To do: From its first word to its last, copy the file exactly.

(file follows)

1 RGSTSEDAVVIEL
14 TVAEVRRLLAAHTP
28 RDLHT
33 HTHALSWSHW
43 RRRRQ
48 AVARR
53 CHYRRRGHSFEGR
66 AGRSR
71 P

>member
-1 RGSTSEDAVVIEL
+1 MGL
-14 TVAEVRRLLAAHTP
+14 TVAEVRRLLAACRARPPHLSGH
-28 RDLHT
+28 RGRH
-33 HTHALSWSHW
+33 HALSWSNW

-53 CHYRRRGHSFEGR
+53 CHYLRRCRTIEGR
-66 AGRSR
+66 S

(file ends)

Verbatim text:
1 RGSTSEDAVVIEL
14 TVAEVRRLLAAHTP
28 RDLHT
33 HTHALSWSHW
43 RRRRQ
48 AVARR
53 CHYRRRGHSFEGR
66 AGRSR
71 P

>member
-1 RGSTSEDAVVIEL
+1 MGL
-14 TVAEVRRLLAAHTP
+14 TVAEVRRLLAACRARPPHLSGH
-28 RDLHT
+28 RGRH
-33 HTHALSWSHW
+33 HALSWSNW

-53 CHYRRRGHSFEGR
+53 CHYLRRCRTIEGR
-66 AGRSR
+66 S